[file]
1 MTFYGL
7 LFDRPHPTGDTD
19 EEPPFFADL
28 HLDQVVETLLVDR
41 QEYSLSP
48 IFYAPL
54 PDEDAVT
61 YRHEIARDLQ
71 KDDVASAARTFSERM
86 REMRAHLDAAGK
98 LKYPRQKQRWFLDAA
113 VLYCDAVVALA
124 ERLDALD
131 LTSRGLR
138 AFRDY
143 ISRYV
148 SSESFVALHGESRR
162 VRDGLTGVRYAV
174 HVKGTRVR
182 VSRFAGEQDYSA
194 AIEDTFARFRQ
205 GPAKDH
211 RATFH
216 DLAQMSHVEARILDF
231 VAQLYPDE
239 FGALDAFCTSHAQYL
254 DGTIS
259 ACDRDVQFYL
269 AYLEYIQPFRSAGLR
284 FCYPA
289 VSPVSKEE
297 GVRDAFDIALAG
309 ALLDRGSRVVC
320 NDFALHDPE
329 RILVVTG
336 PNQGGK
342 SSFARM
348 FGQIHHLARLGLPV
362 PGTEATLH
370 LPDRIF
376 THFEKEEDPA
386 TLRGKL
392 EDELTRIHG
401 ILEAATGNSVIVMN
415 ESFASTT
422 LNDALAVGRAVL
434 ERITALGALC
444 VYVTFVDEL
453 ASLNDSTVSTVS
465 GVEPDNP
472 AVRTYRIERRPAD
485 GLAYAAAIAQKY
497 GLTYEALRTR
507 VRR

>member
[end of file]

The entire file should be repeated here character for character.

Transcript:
1 MTFYGL
7 LFDRPHPTGDTD
19 EEPPFFADL
28 HLDQVVETLLVDR
41 QEYSLSP
48 IFYAPL
54 PDEDAVT
61 YRHEIARDLQ
71 KDDVASAARTFSERM
86 REMRAHLDAAGK
98 LKYPRQKQRWFLDAA
113 VLYCDAVVALA
124 ERLDALD
131 LTSRGLR
138 AFRDY
143 ISRYV
148 SSESFVALHGESRR
162 VRDGLTGVRYAV
174 HVKGTRVR
182 VSRFAGEQDYSA
194 AIEDTFARFRQ
205 GPAKDH
211 RATFH
216 DLAQMSHVEARILDF
231 VAQLYPDE
239 FGALDAFCTSHAQYL
254 DGTIS
259 ACDRDVQFYL
269 AYLEYIQPFRSAGLR
284 FCYPA
289 VSPVSKEE
297 GVRDAFDIALAG
309 ALLDRGSRVVC
320 NDFALHDPE
329 RILVVTG
336 PNQGGK
342 SSFARM
348 FGQIHHLARLGLPV
362 PGTEATLH
370 LPDRIF
376 THFEKEEDPA
386 TLRGKL
392 EDELTRIHG
401 ILEAATGNSVIVMN
415 ESFASTT
422 LNDALAVGRAVL
434 ERITALGALC
444 VYVTFVDEL
453 ASLNDSTVSTVS
465 GVEPDNP
472 AVRTYRIERRPAD
485 GLAYAAAIAQKY
497 GLTYEALRTR
507 VRR

>member